Andrew Adler &
Livia Eva Szenes
Finding the Missing Piece
You can be very successful and still feel something is missing. Such was the case with Andrew Adler.
Andrew was born in 1924 in Pusztadobos, Hungary, the youngest of six children. In 1942, at age 18, he left home to seek work in Budapest. It was the last time he would ever see his mother and father. During that time, Andrew cultivated business skills, which helped him to survive the war and later flourish as an entrepreneur. By 1944, he found himself working as a forced labourer for Hungarian Nazis, building underground tunnels for Eichmann’s headquarters.
By 1944, he found himself working as a forced labourer for Hungarian Nazis, building underground tunnels for Eichmann’s headquarters.
With mazel (luck) and ingenuity, he escaped forced labour, using false documentation purchased from gentiles whose teenaged son had died in the war. Andrew eventually found refuge with the Hungarian Red Cross, living in one of their safe houses until liberated by the Russians in December 1944.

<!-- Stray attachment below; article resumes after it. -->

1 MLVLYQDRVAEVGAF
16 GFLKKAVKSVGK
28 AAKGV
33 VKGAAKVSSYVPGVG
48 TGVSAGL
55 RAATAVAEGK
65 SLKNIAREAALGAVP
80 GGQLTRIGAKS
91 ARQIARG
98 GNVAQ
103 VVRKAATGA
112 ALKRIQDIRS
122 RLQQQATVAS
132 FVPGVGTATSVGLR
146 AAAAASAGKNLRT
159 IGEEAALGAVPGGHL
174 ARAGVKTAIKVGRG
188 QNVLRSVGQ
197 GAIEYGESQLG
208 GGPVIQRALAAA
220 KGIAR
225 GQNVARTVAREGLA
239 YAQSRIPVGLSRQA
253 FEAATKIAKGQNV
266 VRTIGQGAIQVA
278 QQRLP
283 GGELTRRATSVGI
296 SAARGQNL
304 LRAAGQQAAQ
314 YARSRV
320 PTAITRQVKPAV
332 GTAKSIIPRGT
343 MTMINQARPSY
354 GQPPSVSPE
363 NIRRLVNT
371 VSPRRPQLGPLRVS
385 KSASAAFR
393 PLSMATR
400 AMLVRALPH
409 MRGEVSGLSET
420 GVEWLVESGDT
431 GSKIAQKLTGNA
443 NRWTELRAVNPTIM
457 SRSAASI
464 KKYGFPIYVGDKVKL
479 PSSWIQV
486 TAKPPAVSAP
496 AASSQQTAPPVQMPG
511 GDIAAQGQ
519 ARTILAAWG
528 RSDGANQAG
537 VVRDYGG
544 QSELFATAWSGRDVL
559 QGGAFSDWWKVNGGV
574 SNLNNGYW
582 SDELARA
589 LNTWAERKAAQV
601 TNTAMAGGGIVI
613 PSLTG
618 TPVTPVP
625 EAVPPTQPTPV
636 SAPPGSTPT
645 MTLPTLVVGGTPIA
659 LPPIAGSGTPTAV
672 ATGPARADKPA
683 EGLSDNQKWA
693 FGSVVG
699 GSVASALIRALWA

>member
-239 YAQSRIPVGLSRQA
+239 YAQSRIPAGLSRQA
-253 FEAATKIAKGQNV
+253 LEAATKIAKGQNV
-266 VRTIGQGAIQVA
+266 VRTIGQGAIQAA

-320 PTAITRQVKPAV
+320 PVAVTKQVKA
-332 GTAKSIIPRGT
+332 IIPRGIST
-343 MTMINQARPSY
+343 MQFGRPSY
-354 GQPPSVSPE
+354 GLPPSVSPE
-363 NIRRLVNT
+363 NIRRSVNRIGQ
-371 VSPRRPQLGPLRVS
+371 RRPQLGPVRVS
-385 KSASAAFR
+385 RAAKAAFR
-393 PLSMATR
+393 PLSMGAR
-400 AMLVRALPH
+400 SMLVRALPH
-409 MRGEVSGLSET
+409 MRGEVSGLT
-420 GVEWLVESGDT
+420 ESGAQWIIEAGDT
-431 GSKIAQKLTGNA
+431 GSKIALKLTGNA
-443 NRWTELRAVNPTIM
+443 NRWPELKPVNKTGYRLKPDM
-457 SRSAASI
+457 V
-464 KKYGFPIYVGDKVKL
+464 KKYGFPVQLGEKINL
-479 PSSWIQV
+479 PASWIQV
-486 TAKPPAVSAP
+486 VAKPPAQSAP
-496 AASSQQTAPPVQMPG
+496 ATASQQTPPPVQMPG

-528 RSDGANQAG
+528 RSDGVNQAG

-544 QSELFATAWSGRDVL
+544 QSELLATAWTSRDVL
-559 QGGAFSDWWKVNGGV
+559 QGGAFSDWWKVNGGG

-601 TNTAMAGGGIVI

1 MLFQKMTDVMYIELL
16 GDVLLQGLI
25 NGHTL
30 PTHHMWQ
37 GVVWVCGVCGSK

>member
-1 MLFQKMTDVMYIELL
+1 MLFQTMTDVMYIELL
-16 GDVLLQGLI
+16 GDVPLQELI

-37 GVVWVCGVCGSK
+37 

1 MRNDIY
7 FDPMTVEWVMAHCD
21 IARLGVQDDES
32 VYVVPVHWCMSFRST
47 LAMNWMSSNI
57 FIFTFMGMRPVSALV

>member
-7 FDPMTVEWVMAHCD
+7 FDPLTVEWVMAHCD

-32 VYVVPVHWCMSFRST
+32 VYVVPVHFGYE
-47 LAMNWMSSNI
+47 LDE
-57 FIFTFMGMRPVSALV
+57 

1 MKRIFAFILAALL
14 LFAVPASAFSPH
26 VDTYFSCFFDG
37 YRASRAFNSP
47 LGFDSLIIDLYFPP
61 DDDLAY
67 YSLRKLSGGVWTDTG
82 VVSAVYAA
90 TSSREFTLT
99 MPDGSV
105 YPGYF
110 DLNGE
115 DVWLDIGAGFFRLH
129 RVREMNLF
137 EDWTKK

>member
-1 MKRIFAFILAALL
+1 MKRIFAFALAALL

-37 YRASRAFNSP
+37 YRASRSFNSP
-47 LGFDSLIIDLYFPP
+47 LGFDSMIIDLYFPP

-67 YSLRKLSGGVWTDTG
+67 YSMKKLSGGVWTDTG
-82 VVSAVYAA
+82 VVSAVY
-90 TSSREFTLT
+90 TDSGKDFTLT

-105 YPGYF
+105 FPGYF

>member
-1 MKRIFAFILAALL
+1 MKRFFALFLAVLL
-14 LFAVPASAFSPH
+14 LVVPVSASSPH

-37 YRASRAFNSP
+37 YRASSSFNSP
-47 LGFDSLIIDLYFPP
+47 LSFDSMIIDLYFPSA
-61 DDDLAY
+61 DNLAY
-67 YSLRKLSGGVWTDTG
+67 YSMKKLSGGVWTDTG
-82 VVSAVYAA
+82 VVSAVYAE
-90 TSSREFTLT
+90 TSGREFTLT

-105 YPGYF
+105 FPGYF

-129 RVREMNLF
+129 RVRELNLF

Livia Eva Szenes was born in Budapest in 1935. As a child during the war, she lived with her family in an apartment designated for Jews. She spent the final year of the war in the Budapest ghetto until liberation by the Soviets in 1945.
Eva studied to become a chemist. Following the Hungarian Revolution in 1956, Eva’s parents encouraged her to leave Hungary with her younger brother. As a teary-eyed teenager, she said good-bye to her parents and snuck across the Austrian border, arriving in Canada in 1957, where she found work in a lab. The loss of his children broke her father’s heart, and he died shortly after their departure.
Following the war, Andrew returned to his hometown, where he rejoiced in finding two brothers and a sister who had survived. In 1949, he went to Austria where he lived in a displaced persons camp until his immigration to Canada in February 1951.
After six months working in a lumber camp in Canada, Andrew was able to save enough money to buy a truck to sell produce and collect scrap in Northern Ontario. His keen intuition led him into the scrap plastics business, which exists today as A & B Plastics, the largest national distributor of vinyl in Canada.
The missing piece was filled when Andrew met his wife, Eva Szenes. They were married in 1960.
Eva and Andrew are blessed with three children and ten grandchildren.